By the way, HAPPY NEW YEARS, EVERYONE! Have a safe and jolly start to 2021. I think it's a year that will feature progressively more hope and good news as each new month arrives. More jobs, more health, more socializing (after June, anyway), less stress, less doubt, more music, better whistles, more creativity, more FUN!


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PostPosted: Thu Dec 31, 2020 4:14 pm 
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I see that many of you are Generation C fans and I can understand why. I've got several of them, both current and vintage (1980 or before) and I do enjoy playing them. I'll have to say that at this time I have a current production Feadog C that I have put my favorite tweak in it. A small piece of plastic under the wind ramp which helps out the upper octave notes making them more solid and gives them a more concentrated tone. That Feadog C is my favorite to play at the moment.

I also see that some of you like Kilarney's and some don't (which is to be expected with just about any whistle brand).

Thanks Flexismart for describing how your Cobre C plays. That's interesting that you believe it is Phil's attempt to come close to the Generation sound. Since I've only heard them on videos it's hard to know how they really sound. i appreciate your thoughts.

I think my situation is like what I see here in my local area. The horses and cows have acres and acres of beautiful grass to graze on but what grass do they want? The grass that's on the other side of the fence. I've got plenty of whistles but there's just something alluring about that one I don't yet have.......... :lol:

I second what RoberTunes said, HAPPY NEW YEAR EVERYONE!!!!!!

May it be much better than 2020!!!!!!!

And please keep the comments coming I've really appreciated hearing from you all.


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PostPosted: Fri Jan 01, 2021 6:25 am 
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As has been said before, it all depends on personal taste, what you expect from your whistle, which type of sound you prefer and what sort of playing behaviour you want.


That sumes it up. Mostly.

I played the Killarney and Generations side by side last night and I stick to my original assesment: the Killarney is fine but I prefer the playability of the Generations but if you prefer the tone of the Killarney that would obviously be the way to go for you. The weight and balance of the Killarney puts it at a minor disadvantage as well, as far as I am concerned. That and the price of it (compared to what I already had).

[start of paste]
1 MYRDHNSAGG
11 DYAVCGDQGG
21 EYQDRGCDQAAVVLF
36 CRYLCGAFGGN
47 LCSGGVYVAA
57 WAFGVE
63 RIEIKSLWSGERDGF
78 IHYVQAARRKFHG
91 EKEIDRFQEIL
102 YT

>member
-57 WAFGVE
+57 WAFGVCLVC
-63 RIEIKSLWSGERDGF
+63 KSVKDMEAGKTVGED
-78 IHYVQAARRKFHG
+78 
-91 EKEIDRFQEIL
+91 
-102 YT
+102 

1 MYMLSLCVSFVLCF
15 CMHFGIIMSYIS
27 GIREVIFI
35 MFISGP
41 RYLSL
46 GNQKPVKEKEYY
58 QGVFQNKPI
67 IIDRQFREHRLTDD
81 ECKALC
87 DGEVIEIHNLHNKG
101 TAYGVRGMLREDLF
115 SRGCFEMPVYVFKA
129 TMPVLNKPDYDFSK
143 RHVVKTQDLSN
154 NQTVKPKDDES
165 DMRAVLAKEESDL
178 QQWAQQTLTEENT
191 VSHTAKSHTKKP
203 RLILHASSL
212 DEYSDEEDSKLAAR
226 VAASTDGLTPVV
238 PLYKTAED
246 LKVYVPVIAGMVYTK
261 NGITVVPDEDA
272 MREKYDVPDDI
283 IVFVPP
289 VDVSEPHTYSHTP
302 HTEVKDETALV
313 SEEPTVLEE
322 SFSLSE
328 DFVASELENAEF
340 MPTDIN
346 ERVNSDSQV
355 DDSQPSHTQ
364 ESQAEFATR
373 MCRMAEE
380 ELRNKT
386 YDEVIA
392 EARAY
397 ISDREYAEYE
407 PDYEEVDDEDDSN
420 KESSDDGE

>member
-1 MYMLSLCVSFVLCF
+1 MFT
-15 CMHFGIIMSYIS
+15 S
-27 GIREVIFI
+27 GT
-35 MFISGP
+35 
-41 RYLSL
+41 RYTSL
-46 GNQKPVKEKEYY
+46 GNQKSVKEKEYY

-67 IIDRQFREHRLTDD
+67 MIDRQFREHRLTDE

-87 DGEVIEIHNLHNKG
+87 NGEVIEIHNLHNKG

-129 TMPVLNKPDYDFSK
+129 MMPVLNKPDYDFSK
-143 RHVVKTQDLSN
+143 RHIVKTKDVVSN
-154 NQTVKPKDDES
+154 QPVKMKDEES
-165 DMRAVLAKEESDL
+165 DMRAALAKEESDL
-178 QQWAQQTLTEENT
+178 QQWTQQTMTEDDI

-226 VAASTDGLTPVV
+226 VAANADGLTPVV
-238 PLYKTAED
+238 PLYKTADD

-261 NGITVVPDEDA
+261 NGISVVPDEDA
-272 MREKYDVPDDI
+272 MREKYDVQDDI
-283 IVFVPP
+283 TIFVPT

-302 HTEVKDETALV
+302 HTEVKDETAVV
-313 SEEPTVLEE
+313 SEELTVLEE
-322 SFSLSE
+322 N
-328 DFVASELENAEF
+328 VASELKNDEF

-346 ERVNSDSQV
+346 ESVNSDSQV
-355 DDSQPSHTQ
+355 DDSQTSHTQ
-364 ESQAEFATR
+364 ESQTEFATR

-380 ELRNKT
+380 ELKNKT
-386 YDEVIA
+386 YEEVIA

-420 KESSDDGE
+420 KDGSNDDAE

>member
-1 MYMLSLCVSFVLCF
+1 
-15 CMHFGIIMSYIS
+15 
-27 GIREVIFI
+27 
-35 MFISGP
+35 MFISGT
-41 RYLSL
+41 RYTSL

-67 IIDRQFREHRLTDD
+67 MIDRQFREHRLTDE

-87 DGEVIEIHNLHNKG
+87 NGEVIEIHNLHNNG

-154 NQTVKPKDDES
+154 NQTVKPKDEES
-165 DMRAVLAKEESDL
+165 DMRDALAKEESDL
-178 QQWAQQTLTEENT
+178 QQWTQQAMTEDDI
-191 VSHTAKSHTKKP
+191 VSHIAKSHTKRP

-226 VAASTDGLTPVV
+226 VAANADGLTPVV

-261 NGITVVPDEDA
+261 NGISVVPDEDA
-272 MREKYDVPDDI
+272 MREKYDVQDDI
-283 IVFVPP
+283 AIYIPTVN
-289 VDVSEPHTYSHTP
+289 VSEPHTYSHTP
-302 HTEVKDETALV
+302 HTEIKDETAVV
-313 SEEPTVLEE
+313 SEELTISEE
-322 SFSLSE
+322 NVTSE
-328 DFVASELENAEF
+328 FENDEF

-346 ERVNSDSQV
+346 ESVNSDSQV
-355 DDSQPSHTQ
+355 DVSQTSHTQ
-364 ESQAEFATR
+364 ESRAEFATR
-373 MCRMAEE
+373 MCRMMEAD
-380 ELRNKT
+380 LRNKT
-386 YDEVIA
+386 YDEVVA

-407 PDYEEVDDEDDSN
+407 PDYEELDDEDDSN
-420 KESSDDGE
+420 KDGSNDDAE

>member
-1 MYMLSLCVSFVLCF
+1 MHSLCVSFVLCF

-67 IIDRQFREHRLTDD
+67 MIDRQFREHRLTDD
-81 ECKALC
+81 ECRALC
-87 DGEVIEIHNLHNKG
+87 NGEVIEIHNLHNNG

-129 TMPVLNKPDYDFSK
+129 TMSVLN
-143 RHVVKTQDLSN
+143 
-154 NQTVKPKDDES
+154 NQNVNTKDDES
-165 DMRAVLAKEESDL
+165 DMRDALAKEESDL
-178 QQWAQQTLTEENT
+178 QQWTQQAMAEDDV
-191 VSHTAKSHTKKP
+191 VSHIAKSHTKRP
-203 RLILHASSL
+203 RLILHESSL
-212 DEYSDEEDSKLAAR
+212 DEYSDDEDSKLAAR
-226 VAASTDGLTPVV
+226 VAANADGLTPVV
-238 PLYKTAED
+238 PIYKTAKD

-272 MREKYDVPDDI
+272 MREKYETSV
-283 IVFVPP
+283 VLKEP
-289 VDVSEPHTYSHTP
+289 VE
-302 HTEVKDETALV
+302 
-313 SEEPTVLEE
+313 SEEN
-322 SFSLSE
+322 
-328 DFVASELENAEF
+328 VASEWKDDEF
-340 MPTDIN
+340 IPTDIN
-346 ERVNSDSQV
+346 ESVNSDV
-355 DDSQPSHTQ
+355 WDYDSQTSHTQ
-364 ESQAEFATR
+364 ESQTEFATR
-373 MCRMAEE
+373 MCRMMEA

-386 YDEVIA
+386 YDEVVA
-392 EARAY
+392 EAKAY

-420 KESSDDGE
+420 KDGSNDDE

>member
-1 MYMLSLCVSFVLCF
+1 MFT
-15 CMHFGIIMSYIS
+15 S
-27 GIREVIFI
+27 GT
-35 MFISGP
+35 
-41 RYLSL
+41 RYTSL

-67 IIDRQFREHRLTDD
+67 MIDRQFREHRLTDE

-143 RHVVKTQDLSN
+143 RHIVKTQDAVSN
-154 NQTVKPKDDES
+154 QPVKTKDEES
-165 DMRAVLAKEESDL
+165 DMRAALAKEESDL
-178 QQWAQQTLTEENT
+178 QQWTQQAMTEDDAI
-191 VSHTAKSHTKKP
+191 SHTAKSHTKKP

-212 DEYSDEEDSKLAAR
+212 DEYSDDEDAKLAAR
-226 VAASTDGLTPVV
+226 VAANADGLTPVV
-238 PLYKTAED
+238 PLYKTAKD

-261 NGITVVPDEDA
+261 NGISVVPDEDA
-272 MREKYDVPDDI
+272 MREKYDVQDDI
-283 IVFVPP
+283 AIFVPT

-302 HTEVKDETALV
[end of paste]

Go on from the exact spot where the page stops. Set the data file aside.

I must say I procured a Sindt C on the forum some years ago that went to Bríd O Donohue (her husband asked me to get one as a present). I loved that one, the few days I had it, and I have tried to get one for myself but was never succesful, not at a reasonable price anyway. I did email John Sindt perhaps a year ago about one but when he didn't get back to me I decided to leave it, deciding I had enough stuff already.

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PostPosted: Fri Jan 01, 2021 9:32 am 
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High 'C' whistles that I have are Clarkes, Generation, & Tony Dixon Aluminium Duo (comes with a flute head as well as whistle).

The ones I play the most are the Tony Dixon & Generation.

Whilst the Clarkes are OK sounding, I'm not keen on the seam or the tiny size at the bottom of its tapered body.

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PostPosted: Fri Jan 01, 2021 10:06 am 
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Mr.Gumby wrote:
Quote:
As has been said before, it all depends on personal taste, what you expect from your whistle, which type of sound you prefer and what sort of playing behaviour you want.